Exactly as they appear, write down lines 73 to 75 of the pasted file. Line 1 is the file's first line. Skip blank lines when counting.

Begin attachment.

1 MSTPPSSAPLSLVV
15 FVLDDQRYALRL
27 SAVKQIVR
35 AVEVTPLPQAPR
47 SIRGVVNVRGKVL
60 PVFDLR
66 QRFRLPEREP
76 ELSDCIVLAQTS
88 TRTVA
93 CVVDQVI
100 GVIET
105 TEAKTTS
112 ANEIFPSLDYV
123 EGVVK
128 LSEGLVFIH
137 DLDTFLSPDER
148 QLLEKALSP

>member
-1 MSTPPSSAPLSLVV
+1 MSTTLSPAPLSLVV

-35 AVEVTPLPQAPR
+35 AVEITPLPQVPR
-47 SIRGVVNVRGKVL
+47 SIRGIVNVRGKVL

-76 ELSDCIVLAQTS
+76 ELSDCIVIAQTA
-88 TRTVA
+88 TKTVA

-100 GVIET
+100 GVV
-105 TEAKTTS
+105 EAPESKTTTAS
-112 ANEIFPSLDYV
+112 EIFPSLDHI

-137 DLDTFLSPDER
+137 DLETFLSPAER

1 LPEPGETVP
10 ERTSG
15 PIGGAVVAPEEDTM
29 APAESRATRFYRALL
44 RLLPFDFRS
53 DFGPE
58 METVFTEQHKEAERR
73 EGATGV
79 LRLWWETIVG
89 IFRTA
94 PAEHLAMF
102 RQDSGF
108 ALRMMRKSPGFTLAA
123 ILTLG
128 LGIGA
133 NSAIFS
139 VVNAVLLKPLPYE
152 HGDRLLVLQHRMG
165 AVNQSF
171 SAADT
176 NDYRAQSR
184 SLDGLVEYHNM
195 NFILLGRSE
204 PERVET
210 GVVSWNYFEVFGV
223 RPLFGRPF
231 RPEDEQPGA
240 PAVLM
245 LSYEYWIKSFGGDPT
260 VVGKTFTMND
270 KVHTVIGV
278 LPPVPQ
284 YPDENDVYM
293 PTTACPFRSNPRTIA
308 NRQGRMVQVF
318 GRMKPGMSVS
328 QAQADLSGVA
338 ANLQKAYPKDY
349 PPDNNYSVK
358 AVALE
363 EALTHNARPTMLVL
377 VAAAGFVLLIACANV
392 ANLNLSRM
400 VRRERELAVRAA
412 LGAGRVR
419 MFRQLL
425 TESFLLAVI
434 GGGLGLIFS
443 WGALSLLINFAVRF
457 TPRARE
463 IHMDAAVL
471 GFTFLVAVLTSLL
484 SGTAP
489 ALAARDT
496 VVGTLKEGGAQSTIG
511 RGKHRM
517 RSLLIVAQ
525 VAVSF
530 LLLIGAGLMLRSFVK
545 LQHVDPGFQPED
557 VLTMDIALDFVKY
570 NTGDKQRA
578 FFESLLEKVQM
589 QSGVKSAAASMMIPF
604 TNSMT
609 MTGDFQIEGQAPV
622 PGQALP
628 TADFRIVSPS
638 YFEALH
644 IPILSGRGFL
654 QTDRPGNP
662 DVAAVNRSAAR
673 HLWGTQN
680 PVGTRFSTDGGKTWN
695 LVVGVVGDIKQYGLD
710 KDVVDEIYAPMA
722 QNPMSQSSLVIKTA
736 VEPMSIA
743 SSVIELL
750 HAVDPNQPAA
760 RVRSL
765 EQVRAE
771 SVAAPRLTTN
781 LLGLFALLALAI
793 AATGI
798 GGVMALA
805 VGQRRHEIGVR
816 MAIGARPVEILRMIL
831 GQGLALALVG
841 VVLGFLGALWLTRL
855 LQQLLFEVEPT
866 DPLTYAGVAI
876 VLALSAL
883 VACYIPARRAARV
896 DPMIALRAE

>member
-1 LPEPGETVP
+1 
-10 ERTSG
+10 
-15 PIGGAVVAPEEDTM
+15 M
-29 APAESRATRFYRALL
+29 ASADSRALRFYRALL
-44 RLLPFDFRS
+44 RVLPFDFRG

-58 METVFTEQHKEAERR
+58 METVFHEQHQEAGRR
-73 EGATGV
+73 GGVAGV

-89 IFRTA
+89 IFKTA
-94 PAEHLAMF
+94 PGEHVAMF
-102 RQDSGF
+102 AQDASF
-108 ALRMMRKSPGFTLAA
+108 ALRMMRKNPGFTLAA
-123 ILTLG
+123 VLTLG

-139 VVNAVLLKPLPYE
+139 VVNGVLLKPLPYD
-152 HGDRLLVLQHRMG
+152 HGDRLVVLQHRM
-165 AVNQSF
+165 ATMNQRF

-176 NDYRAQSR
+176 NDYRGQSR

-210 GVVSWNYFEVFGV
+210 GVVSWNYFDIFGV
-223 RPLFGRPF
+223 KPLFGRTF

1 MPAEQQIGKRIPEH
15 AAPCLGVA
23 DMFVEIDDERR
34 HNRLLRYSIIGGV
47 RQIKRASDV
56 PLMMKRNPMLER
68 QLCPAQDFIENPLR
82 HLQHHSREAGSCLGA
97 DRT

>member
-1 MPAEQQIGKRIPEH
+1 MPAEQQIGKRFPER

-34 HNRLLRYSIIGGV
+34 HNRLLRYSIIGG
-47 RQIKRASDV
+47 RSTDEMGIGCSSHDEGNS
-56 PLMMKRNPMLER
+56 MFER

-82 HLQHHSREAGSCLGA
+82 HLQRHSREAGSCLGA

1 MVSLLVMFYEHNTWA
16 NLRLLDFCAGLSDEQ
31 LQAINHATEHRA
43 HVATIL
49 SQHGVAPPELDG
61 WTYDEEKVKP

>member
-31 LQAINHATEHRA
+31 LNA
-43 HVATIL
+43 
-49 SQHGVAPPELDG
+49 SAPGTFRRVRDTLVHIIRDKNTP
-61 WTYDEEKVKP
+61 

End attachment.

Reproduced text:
328 QAQADLSGVA
338 ANLQKAYPKDY
349 PPDNNYSVK